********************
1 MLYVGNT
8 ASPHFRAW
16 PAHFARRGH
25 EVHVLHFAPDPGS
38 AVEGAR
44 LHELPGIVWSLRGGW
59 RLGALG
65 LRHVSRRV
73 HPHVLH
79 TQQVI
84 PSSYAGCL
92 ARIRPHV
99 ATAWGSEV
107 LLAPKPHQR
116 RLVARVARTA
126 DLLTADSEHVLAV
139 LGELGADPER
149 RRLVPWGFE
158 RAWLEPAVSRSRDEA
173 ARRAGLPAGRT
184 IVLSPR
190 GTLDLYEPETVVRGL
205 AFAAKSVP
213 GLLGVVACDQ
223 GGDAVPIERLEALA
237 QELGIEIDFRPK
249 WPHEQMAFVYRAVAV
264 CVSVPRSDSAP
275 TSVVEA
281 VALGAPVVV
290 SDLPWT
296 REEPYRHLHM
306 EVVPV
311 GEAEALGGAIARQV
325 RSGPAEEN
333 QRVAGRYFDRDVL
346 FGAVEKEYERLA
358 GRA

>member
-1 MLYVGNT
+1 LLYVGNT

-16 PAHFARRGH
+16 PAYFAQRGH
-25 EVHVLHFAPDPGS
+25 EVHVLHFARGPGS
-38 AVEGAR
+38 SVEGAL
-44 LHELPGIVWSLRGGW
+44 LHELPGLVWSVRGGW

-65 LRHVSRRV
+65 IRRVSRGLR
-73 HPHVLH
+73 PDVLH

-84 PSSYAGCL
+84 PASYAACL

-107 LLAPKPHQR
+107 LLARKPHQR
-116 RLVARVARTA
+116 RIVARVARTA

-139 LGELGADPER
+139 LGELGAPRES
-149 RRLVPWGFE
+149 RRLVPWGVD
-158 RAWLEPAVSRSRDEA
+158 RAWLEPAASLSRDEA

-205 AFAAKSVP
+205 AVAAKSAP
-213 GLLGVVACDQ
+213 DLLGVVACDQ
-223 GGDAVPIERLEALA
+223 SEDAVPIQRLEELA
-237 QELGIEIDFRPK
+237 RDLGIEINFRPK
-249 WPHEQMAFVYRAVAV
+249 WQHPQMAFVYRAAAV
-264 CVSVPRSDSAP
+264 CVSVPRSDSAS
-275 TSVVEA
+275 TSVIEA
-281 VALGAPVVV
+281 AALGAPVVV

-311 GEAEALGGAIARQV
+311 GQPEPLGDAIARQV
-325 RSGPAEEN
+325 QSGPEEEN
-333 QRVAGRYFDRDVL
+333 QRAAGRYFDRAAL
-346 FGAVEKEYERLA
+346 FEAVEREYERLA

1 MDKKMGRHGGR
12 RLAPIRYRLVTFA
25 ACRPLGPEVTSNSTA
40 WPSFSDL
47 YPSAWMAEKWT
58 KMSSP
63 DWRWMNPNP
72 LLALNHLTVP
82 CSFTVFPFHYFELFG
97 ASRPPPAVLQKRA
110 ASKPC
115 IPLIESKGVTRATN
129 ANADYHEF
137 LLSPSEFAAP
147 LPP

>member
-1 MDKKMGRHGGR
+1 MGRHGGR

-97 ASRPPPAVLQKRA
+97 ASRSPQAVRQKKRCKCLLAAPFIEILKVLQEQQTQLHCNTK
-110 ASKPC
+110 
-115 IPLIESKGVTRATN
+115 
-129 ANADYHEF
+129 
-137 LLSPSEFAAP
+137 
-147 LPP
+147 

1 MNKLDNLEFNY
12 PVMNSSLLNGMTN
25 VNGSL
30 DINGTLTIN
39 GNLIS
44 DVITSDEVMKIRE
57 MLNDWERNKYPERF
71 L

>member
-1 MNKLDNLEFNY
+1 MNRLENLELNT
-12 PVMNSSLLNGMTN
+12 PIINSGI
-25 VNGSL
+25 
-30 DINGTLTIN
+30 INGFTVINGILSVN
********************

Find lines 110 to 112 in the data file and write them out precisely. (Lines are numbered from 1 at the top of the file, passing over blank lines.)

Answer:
-110 ASKPC
+110 
-115 IPLIESKGVTRATN